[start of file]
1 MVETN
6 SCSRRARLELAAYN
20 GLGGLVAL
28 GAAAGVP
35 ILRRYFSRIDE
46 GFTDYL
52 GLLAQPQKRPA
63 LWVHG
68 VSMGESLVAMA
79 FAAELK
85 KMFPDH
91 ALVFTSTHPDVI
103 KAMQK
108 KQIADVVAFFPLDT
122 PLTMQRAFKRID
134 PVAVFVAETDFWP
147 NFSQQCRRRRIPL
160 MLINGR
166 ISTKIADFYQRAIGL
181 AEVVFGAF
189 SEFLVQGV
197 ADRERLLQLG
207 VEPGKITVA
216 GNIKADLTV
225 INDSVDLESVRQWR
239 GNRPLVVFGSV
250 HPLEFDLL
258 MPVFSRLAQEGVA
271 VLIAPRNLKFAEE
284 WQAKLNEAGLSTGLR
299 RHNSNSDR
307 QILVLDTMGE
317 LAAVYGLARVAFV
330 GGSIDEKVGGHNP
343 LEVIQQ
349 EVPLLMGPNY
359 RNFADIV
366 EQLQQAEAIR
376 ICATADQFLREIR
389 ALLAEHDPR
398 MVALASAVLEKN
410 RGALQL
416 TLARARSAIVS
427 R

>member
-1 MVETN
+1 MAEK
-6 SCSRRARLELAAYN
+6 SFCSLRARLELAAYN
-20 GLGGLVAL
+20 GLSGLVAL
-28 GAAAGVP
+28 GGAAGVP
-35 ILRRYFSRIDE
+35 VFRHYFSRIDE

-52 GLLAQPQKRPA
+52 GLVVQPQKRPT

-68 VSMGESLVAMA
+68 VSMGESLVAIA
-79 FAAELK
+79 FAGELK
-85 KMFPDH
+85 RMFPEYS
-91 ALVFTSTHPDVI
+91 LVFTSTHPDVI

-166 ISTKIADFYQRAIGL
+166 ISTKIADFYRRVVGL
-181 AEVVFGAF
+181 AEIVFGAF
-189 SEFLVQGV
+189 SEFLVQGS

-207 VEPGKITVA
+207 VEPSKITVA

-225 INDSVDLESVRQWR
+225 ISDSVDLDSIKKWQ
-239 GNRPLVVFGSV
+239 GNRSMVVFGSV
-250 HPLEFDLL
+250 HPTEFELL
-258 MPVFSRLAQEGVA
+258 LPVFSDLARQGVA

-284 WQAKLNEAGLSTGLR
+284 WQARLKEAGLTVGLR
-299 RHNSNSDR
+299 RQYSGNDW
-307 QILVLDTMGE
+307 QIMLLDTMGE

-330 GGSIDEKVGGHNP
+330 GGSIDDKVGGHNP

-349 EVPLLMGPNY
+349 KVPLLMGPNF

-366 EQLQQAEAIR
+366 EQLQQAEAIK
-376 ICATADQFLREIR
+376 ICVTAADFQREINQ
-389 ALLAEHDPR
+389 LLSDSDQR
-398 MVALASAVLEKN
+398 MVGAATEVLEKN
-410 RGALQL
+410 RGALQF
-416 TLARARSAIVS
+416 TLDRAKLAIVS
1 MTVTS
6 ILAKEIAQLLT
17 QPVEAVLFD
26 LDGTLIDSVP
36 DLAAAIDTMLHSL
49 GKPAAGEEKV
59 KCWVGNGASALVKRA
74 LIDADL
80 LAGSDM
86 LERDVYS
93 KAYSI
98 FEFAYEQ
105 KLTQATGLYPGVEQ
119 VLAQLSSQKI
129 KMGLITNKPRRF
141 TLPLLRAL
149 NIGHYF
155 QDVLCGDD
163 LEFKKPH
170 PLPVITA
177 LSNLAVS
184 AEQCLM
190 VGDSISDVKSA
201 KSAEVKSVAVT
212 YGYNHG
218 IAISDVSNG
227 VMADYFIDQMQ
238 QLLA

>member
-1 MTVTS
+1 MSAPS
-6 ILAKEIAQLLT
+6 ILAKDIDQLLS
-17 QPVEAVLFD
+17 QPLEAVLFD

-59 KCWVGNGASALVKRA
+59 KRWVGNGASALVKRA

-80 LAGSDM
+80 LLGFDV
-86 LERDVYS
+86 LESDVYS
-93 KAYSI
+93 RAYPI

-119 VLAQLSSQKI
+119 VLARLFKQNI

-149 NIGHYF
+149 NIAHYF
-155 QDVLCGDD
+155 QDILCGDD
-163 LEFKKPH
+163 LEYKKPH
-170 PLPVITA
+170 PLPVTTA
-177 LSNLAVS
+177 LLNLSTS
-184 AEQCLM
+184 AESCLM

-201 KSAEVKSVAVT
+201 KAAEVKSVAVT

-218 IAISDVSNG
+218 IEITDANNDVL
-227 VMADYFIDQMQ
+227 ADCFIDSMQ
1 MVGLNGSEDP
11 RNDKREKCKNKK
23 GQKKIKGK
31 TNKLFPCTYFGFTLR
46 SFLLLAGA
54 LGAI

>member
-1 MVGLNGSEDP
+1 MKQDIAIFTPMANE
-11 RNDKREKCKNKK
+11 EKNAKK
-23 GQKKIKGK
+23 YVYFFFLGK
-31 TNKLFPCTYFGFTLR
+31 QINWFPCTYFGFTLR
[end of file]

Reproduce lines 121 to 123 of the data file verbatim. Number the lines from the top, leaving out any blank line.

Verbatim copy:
155 QDVLCGDD
163 LEFKKPH
170 PLPVITA